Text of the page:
Obviously, Anywhere is not a plug and play solution, it requires tailoring to the specific workflow and solutions in one’s facility, and Adobe has their own servicemen who will install and configure it. Judging by the fact that the cost of software and installation is also not publicly available, it is safe to assume that it does venture into the “if you have to ask, you can’t afford it” territory.

My bandwidth estimation was also too optimistic. The suggested pipe for seamless experience seems to be 25-40 Mbps, which is not insignificant, and in fact might be the biggest limiting factor to the actual spread of Anywhere. While it’s easily achievable locally, it is far beyond standard 3G data rates (2 Mbps), requiring LTE or HSPA+ connections, not always easily available, and is slightly beyond WiFi 802.11 a and g standards, requiring at least 802.11n communication using multiple antennas. It is also at the edge of what the most recent ADSL modems can provide (40 Mbps in the ideal conditions). So perhaps Bob Zelin’s dream of remote editing will still be limited by the last mile infrastructure, at least for a time.

In the end, the message is pretty clear: right now Adobe Anywhere is aimed at the enterprise players like CNN and large post houses who can afford the necessary equipment or perhaps can fit it into an already existing hardware structure. Certainly, the benefits are great, but the little folk can only hope that at some point these solutions will trickle down.

The brighter side of Anywhere


Today another interesting thought about Adobe Anywhere struck me. Essentially, part of the idea of Anywhere is to totally divide the UI from the renderer. The concept in itself is nothing new, and all 3D applications use it. However, as far as I know, it is the first time that it has been applied to an NLE.

The obvious implication is the possibility of network rendering, and using more than a single machine for hefty tasks. Of course, there are a lot of caveats to multi-machine rendering, and we already know that not all problems scale well, and sometimes the overhead of distributing processes is higher, than the gain in speed. But in general, the more means the better.

The less obvious implication is the possibility of running various types of background processing, like rendering or caching parts of a sequence that are not currently being worked upon, if the resources allow. This means a quicker final render time. It also allows to run multiple processes at the same time, or even multiple parts of the rendering engine at the same time, allowing for better utilization of server’s computational power.

However, the most overlooked implication is the fact, that the renderer is UI agnostic. It doesn’t care what kind of client gets connected, it only cares that the communication is correct. And this has potentially huge implications for the future of applications in Adobe’s Video Production line.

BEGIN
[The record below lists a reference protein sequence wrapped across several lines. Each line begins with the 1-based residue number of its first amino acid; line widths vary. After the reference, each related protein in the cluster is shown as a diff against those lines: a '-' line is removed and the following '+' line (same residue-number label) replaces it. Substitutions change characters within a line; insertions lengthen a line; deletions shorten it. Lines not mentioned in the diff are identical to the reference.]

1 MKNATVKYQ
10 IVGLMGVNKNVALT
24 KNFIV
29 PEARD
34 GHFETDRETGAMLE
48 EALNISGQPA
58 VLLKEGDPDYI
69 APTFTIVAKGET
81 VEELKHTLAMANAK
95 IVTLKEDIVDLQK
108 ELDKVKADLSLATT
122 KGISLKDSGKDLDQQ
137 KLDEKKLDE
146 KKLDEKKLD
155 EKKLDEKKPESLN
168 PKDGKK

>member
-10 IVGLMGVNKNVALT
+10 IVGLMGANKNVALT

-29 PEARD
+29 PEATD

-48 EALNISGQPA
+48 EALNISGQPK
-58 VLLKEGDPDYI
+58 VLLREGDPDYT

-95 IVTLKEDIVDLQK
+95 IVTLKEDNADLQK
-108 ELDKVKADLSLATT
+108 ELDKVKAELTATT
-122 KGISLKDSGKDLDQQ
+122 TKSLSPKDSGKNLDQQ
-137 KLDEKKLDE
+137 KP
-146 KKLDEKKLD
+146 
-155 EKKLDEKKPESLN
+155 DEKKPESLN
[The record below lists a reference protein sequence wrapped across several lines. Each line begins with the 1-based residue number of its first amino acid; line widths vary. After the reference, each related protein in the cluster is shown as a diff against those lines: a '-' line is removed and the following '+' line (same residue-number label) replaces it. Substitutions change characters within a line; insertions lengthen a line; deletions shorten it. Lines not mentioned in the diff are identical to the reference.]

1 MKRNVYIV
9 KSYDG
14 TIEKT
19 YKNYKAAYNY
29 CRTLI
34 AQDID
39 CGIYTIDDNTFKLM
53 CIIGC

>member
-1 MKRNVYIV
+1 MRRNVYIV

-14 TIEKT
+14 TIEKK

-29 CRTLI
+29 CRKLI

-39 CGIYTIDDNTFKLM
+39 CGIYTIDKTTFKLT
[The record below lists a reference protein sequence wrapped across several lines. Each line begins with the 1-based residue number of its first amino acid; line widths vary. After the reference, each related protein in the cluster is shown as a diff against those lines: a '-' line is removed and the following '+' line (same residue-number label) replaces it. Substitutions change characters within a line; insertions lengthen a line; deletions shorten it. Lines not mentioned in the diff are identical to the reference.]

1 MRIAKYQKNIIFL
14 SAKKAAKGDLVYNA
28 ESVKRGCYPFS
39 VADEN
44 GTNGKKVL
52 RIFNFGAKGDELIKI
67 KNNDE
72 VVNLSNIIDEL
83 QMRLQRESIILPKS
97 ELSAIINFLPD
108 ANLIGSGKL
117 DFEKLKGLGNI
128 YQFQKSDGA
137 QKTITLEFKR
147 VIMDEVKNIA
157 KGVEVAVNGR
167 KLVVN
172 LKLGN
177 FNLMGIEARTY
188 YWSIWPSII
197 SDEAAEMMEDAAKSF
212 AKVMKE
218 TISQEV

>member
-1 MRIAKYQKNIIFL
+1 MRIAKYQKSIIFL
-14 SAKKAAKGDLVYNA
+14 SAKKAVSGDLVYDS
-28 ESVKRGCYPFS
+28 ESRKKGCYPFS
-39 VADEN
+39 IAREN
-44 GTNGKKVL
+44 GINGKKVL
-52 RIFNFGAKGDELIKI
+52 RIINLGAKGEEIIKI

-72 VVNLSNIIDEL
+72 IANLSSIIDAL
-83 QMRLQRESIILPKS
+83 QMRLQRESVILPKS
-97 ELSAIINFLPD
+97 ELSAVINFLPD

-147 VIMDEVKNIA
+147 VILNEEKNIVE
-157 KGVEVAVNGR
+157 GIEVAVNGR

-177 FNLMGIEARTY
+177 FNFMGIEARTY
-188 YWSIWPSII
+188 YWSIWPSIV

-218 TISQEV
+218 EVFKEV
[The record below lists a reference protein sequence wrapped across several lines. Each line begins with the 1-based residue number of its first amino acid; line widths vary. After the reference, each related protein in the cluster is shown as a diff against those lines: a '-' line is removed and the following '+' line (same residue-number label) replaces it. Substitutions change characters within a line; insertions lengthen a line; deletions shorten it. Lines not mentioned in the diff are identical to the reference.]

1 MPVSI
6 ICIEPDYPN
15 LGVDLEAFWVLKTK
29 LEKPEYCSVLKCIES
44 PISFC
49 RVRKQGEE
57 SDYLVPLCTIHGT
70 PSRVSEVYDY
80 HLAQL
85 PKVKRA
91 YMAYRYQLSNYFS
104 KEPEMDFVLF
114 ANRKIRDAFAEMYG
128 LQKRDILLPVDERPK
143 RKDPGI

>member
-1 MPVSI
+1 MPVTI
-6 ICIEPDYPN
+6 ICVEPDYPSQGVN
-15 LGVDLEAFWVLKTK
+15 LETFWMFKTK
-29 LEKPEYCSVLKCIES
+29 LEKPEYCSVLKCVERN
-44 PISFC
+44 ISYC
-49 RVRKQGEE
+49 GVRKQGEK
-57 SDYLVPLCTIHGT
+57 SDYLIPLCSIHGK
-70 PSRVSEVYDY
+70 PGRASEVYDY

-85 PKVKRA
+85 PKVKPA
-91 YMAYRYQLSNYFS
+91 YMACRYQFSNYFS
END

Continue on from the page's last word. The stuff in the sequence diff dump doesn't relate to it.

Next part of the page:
Anywhere Renderer most likely already consists of several separate modules – After Effects, and Premiere, possibly even Lumetri (SpeedGrade), which can be chained in any sequence. For example, the client sends a request to render a frame at half-resolution consisting of the following stack: V1 P2 clip, V2 Red One clip with Ultra Keyer on it, V3 Dynamic Linked AE clip with lower thirds, and a color correction via Lumetri on top of it all.

Adobe Anywhere makes Premiere renderer open a Premiere sequence, finds a dynamic linked clip overlaid on a source material, and asks After Effects to render it, at the same time composits the V1 and V2, and once AE is done, composits the result together. Then it sends the whole thing to Lumetri for color correction. Each stage is most likely cached, so that when the CC or the keyer is changed, the AE does not have to re-render the thing. Then the frame is rendered and sent out to the client.

Running locally

However, it’s all in the client-server architecture – you might say. How about those of us who use the programs on a single machine? Anywhere will not have any impact here… or will it?

There is nothing stopping Adobe from installing both the server, and the client software on the same machine. After all, the communication does not care about the physical location of client and server that much. It cares about the channels, and whether the messages are being heard. Perhaps the hardware might be a little bit problematic, considering the fact that both UI, and render most likely use GPU acceleration. But other than that, all Adobe needs to do is to distribute the Adobe Anywhere Render Engine as part of any local application. It would perhaps be custom-configured for local usage, to streamline some tasks, but it’s going to be the same Anywhere.

And that, dear readers, could be huge.


Separating the UI and a renderer is a brilliant move. In the long run it allows Adobe to alter the client without rewriting or even incorporating the renderer code in the application. For all Anywhere cares, the UI could be as simple as an HTML5 application which would send and receive the proper messages. Need I say anything more? Let your imagination run wild already.